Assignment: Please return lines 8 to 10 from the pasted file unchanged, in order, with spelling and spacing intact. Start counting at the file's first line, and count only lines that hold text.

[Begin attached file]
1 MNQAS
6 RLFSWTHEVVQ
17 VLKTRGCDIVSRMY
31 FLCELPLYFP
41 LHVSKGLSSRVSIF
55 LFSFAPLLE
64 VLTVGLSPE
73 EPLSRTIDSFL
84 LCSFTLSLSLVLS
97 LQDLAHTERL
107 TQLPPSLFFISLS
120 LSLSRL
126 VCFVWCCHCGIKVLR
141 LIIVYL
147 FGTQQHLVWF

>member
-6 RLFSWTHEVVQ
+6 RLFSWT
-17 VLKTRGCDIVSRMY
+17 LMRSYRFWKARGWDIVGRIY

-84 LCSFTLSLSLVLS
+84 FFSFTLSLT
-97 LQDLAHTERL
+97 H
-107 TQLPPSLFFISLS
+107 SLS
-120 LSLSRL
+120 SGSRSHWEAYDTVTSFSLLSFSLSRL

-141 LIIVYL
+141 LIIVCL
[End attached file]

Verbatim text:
73 EPLSRTIDSFL
84 LCSFTLSLSLVLS
97 LQDLAHTERL